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Modeling Events in Neo4j

No. Not modeling events, I’m talking about modeling events. Things that happen at different times typically in some known sequence. If you are a long time follower of my blog you know I love promoting the date property of an event into the relationship type to make use of Neo4j’s individual Node-RelationshipType partitioning to speed up my queries, but I’m going to show you something different today.
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Filtering Connected Dynamic Forms

Sometimes I contrast Neo4j against relational databases by saying Neo4j is more like a dynamic typed language, and relational databases are more like a static typed language. In Neo4j you don’t have Tables or table definitions, any property can be of any valid value (Java primitives, arrays of Java primitives as well as time and spatial types). Two nodes with the same Label can have completely different properties, and any key can be of any type for different nodes. So for example a User labeled node may have the “id” property be “xyz”, while the “id” property for a Location labeled node may be a spatial type… but another User labeled node may also have the “id” property be a number or an array of floats, or whatever. This kind of freedom can drive people crazy, but it can also be leveraged to make very dynamic applications easy.
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Neo4j Stored Procedures for Devs that don’t know Java (yet)

When I joined Neo4j, I didn’t know how to write Java. I was a SQL developer who knew some Ruby and that’s about it. Luckily I had Michael Hunger, Stefan Armbruster, David Montag and others to help me out. I realize however that you may not be so lucky. So today I’m going to share with you a set of slides to help you start you on your journey of using the full power of Neo4j.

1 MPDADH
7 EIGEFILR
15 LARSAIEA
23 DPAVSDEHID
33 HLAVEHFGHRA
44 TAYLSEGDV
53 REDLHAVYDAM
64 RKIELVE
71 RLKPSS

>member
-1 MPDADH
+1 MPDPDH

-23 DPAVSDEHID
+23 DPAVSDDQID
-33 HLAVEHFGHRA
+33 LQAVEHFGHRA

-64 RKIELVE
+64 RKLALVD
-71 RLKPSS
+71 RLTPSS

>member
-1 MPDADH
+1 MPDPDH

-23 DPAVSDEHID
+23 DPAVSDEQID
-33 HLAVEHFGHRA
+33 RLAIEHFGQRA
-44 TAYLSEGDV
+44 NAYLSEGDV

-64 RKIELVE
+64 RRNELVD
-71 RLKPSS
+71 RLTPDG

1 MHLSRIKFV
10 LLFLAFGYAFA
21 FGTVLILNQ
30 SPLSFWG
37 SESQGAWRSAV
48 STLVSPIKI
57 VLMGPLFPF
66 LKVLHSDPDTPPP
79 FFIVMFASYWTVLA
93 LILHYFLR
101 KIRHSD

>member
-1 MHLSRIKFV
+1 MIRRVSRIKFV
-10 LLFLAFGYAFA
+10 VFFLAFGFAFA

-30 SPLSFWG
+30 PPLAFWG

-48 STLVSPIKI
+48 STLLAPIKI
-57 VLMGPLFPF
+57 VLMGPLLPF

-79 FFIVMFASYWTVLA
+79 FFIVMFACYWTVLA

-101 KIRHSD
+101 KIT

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Mutual Fund Benchmarks with Neo4j

Just the other day I had a conversation with an Investment Risk Manager about one of the data problems his team was working on and he was wondering if Neo4j could help. Imagine you have about 20,000 mutual funds and etfs and you want to track how they measure up against a benchmark like say the returns of the S&P 500. I’m sorry did I say one? I meant all of them, let’s say 2,000 different benchmarks… and you want to track it every day, for a rolling 5 years period. So that’s 20,000 securities * 2000 benchmarks * 5 years * 252 trading days a year (on average)… or 50 billion data points. That’s a BIG join table if we were using a relational database. How can we efficiently model this in Neo4j?
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Bill of Materials in Neo4j

Where is da BOM? The above question asks, and the obvious answer is right in the middle of your organization. Nestled between Manufacturing, Design, Sales and Supply Chain. But I have a better answer. Your Bill of Materials should be in Neo4j. Today, I’ll show you why.